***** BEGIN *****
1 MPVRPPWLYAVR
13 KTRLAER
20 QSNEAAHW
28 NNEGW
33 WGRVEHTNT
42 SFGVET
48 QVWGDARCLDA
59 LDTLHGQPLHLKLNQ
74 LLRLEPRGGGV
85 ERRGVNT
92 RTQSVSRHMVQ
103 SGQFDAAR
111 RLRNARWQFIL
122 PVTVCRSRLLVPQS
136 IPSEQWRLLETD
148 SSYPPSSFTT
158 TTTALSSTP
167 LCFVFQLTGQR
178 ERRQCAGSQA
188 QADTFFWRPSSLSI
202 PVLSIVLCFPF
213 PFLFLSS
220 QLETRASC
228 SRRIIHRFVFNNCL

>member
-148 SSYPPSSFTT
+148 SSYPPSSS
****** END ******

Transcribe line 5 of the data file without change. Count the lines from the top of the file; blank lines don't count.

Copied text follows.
33 WGRVEHTNT